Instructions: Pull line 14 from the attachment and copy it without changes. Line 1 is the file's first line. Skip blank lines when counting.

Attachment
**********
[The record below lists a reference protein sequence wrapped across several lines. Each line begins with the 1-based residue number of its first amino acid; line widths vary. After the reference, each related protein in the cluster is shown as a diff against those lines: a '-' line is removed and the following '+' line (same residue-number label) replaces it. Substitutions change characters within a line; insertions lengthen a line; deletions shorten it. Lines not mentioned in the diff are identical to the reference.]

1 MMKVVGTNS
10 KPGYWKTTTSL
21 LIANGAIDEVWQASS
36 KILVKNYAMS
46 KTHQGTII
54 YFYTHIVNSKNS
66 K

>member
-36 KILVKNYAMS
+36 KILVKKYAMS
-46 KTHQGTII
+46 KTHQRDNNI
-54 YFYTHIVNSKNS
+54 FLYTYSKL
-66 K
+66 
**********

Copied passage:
-54 YFYTHIVNSKNS